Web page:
Nearly a month after his grand realization in prison, Yank is released and goes to the local I.W.W. chapter on the waterfront to join. Despite what we and Yank have heard about the fearsome Wobblies from the senator's speech, this general assembly room and reading room are very commonplace. Yank, who has approached the door with a visible sense of mystery and trepidation, is disbelieving when he sees how normal everything looks inside with the longshoremen, other workers, and the secretary.
When the secretary asks him what he is there for, he tells them he has come to join the organization. Hearing that he is a fireman gives particular satisfaction to the secretary, who mentions that the IWW has not had as much success recruiting firemen as longshoremen. He asks Yank his name to make out a membership card; it is Robert Smith. The secretary then shows Yank various pamphlets the organization has put together and asks him to pass them out on his ship to try to win over some of the other firemen.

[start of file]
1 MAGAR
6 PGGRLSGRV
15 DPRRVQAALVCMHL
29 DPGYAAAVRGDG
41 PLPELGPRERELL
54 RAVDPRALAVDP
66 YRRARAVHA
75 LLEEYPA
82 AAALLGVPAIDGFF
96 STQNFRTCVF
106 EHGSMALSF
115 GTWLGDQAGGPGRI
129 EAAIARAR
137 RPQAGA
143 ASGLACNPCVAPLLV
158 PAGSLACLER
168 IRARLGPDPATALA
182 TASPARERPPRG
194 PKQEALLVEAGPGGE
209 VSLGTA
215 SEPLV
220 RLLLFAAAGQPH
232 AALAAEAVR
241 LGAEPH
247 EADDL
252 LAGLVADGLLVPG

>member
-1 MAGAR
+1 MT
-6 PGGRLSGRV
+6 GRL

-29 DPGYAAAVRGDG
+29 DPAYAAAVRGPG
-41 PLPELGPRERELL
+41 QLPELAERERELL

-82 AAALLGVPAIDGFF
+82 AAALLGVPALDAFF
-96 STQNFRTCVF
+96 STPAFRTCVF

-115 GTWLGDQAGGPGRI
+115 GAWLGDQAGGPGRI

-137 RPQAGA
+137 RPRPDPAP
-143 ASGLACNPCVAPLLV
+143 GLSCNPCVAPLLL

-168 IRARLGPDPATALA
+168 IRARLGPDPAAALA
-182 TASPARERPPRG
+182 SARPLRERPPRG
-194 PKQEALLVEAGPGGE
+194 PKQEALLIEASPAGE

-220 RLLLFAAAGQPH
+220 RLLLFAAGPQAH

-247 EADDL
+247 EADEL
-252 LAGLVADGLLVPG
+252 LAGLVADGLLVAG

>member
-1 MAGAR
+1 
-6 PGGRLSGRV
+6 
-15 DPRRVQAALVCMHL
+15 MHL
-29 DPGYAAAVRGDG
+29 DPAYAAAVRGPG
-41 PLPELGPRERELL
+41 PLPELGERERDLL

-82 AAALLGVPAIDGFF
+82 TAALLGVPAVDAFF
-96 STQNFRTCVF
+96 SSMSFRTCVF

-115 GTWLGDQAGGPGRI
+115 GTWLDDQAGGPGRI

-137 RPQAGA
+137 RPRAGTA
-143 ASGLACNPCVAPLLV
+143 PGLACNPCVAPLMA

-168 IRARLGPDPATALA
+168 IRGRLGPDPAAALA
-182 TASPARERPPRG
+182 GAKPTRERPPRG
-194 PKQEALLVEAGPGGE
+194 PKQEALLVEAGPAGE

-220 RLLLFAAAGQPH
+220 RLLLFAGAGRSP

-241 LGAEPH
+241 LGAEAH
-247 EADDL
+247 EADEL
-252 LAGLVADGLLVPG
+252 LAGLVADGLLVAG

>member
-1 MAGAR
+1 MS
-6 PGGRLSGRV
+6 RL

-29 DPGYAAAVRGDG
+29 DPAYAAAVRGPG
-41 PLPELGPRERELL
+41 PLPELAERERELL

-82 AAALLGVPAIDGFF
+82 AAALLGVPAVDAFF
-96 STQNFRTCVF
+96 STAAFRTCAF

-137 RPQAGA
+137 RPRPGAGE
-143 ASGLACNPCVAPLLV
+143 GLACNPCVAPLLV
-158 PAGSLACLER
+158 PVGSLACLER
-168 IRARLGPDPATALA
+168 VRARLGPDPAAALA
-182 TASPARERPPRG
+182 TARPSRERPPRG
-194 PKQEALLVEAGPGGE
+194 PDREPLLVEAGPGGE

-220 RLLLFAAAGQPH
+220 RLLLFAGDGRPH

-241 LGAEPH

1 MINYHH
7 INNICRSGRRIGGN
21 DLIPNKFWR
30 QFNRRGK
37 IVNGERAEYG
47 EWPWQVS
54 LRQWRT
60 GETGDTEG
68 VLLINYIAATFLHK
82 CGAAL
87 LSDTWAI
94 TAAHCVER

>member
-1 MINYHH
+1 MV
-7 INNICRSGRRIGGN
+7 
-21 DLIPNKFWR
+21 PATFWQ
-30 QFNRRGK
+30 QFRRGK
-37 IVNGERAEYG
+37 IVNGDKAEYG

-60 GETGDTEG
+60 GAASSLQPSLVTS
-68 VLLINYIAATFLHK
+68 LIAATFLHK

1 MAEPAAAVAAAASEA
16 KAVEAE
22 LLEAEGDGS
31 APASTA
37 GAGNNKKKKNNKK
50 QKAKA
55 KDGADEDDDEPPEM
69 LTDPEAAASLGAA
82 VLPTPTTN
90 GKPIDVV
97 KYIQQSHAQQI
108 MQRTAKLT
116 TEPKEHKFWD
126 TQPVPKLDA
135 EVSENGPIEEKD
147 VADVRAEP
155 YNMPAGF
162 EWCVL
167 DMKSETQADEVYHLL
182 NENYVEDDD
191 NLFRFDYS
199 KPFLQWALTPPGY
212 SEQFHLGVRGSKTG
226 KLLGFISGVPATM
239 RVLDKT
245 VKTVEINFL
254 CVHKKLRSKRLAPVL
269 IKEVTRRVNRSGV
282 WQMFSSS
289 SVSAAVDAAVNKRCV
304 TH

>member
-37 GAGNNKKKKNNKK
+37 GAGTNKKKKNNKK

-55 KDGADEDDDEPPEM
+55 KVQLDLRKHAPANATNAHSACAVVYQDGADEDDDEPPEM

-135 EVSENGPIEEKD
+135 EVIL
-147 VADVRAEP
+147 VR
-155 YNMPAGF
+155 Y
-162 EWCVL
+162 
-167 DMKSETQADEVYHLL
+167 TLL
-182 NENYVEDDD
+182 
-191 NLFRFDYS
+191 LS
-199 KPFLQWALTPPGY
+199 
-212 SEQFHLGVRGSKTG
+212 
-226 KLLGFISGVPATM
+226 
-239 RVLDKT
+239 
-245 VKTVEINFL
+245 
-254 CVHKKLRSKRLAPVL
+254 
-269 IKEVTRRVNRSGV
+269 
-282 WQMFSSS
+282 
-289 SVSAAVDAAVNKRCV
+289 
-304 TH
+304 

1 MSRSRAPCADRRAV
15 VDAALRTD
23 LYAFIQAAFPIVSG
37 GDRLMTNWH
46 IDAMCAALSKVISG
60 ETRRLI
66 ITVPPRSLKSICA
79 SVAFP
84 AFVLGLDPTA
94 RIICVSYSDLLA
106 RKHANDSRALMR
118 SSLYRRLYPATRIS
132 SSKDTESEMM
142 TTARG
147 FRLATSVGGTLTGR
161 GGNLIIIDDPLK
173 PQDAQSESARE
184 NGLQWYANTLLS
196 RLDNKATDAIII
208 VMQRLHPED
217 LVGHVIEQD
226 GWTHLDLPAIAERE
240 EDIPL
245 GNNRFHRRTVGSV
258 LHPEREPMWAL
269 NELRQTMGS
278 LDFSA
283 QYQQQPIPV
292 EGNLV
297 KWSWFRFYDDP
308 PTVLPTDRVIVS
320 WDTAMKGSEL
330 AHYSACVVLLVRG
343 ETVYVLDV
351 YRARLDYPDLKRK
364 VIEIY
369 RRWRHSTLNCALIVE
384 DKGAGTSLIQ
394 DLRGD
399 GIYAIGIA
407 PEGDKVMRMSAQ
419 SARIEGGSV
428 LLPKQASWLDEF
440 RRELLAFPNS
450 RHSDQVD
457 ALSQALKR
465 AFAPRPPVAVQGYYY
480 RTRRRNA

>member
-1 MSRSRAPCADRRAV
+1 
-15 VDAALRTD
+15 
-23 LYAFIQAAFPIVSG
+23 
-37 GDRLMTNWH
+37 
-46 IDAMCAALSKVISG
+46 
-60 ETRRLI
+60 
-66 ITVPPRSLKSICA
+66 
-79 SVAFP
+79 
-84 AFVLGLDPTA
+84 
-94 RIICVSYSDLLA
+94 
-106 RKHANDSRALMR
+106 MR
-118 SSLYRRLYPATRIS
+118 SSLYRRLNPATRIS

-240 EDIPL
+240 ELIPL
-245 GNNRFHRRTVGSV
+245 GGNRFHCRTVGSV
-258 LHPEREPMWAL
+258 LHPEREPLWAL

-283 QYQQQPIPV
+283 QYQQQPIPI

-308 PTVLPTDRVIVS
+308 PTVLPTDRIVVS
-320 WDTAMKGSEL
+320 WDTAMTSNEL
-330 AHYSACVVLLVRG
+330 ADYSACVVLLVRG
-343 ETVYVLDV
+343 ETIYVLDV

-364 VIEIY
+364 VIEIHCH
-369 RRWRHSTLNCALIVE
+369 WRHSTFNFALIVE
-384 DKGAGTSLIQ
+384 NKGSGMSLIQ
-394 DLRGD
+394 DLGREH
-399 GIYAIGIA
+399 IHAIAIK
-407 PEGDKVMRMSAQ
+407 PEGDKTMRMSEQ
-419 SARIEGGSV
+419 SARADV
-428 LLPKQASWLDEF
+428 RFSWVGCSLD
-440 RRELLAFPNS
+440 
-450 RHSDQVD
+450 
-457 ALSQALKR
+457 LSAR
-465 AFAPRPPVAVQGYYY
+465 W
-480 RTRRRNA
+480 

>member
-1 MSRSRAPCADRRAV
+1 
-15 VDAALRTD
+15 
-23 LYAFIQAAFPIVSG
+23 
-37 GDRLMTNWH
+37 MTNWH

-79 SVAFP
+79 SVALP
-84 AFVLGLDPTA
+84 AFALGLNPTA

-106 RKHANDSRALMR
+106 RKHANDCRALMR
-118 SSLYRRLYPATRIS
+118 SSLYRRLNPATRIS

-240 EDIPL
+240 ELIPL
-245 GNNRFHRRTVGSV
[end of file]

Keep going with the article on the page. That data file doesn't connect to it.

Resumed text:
Yank seems confused, however, since he had come seeking a violent group. The more he insinuates this in his conversation with the secretary, the more suspicious and cold the latter becomes, until at last he concludes from Yank's plan to dynamite the Douglas Steel Trust that Yank must be a police agent or police-paid worker trying to provoke him into saying something incriminating. The secretary has the other Wobblies throw Yank out.
Out on the street, Yank rants against the Wobblies as part of the whole socialist and Salvation Army political claptrap he had heard from Long. He looks up at the moon and bemoans his feeling of impotence and blindness in the world. A policeman comes and forces him to get up and get on his way.